“Why?” I ask, stuffing a chocolate Easter egg into my mouth.
“It’s Easter Holy Week. You’re not supposed to eat meat.”
“Err… I’m vegetarian,” I remind her.
The 40-day fasting period is highlighted on mum’s Greek calendar hanging on the kitchen wall. It signals the start of Lent in the lead up to Greek Easter (15 April this year), which means no meat, fish, eggs, oil or dairy.
Only the most pious (ie Greek mums) undertake this strict fast for the entire period, while the rest of us are cajoled to be more or less observant during Holy Week; although you can sometimes get away with just a couple of days (or not at all when you don't live at home).
I read this amusing recollection by Nick Giannopoulos (aka the Wog Boy) on his Facebook page last week:
“When I was 5yo I remember asking my mum why Greek Jesus was always a week or two after Aussie Jesus. I copped a slap that was heard all over the world. I never asked her or anyone else that question ever again…”
Funny, yet true. None of us ever knew why Greek Easter was later than the Australian one, and I’m sure the next generation of Greek kids haven’t got a clue either.
So where do you turn to, when your mum won’t answer such questions?
The answer, my friend, is Google.
There’s more than one calendar?
Many Orthodox churches base their Easter date on the Julian calendar, which differs from the Gregorian calendar used by Protestant and Catholic churches.
As a result, Greek Easter falls about one to four weeks after the Easter Bunny makes his rounds in the western world.
About once every four years both Easters fall on the same date.
All that mattered to us Greek kids in Australia was that we had a double Easter; we’d devour all our chocolate Easter eggs just before our mums curtailed their cooking repertoire in line with fasting requirements during Holy Week.
After the delirious chocolate frenzy, we all survived on jam sandwiches for school that week.
What happens at Greek Easter?
Instead of chocolate eggs, Greek homes abound with red dyed eggs (symbolising the blood of Christ), koulourakia (shortbread biscuits) and tsoureki (a type of Easter bread), available to desperately deprived kids only after the enforced fast ends on Easter Saturday.
Good Friday is a day of mourning and churches usually ring out the death toll throughout the morning. The evening church service features a subdued procession through the streets carrying the epitaph, or coffin, with the congregation following behind it.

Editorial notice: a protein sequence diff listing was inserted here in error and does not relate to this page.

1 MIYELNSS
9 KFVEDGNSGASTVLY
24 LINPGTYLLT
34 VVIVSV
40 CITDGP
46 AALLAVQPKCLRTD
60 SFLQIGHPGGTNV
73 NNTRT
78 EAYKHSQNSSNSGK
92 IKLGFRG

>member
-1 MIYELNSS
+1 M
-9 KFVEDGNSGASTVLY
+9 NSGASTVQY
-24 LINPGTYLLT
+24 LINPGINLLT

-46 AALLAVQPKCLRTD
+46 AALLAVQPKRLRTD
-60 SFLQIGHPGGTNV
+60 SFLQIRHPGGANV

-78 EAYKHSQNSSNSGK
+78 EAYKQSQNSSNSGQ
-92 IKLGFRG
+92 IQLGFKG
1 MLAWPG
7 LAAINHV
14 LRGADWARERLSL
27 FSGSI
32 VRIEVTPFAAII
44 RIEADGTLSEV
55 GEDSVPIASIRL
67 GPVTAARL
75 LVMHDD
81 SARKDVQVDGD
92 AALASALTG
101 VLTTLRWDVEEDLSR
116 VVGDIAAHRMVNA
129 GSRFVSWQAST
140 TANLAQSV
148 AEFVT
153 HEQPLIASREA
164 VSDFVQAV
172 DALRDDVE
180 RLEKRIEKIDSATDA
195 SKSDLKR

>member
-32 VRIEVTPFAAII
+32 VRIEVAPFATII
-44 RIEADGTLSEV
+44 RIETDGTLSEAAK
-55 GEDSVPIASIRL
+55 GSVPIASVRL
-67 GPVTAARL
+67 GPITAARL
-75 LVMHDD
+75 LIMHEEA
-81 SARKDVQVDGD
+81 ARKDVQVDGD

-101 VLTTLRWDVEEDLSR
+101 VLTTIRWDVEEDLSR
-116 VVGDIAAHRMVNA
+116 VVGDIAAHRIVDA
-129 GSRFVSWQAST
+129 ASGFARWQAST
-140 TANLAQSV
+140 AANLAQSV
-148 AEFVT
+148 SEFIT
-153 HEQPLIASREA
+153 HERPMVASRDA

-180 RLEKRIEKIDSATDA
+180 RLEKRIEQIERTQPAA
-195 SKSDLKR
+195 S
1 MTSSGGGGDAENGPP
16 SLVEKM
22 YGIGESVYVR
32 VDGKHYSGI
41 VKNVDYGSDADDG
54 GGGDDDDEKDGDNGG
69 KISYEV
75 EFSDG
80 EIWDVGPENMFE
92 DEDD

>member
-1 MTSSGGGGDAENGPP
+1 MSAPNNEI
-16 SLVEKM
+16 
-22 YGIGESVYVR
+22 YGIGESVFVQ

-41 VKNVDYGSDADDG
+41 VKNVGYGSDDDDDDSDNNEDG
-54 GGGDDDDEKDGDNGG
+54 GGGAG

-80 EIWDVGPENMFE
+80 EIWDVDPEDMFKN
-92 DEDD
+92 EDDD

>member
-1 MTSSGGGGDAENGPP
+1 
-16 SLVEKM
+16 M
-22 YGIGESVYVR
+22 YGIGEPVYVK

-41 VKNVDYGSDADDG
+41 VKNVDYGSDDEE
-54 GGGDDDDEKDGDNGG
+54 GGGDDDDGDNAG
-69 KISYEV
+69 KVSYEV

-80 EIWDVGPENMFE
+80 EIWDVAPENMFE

The Anastasi (the Resurrection), takes place at midnight on Easter Saturday and is the culmination of Holy Week. Churches are jam-packed from 11pm for the service and the lighting of the Holy Flame at midnight.
Most people then rush home for the traditional magiritsa (a creamy, lemony soup made from lamb sweetmeats) to celebrate the end of the fast. Mum stopped making it years ago as us kids refused to eat it. Liver soup… blah!
The feasting frenzy resumes on Easter Sunday. While some continue the custom of having a lamb on the spit, you can also find a selection (usually all) of the following on the BBQ: souvlaki, pork chops or fish.
Of course, there's a variety of salads on offer, as well as an eclectic oversupply of desserts. The emphasis, here, is on abundant food (to make up for the fasting period, I’m sure).
This not only encourages gluttony, but inevitably leads to indigestion, heart burn, loosening the top two buttons on your pants, to be followed by a long siesta. Health experts will be having a coronary.
(Just think, this performance is also repeated at Christmas!)
A traditional Easter egg game
I’m afraid Greeks don’t do Easter egg hunts. That’s an Aussie thing.
Instead, each person takes a dyed red egg and tries to crack another person’s egg. (This game symbolizes Jesus Christ breaking from his tomb).
The person whose egg lasts the bombardment is assured good luck for the rest of the year.
Warning: if you cheat by using several eggs, you’ll be expected to eat them.
Now, before you all rush over to my place, please note that I don’t prepare any of the abovementioned Greek delicacies.
Seriously, Greek mothers spend the entire Holy Week cooking! No wonder they’re exhausted by Easter Sunday.
I’m more of the Quick and Easy Cooking School of Thought. And I eat in moderation these days.
KALO PASCHA! Happy Greek Easter.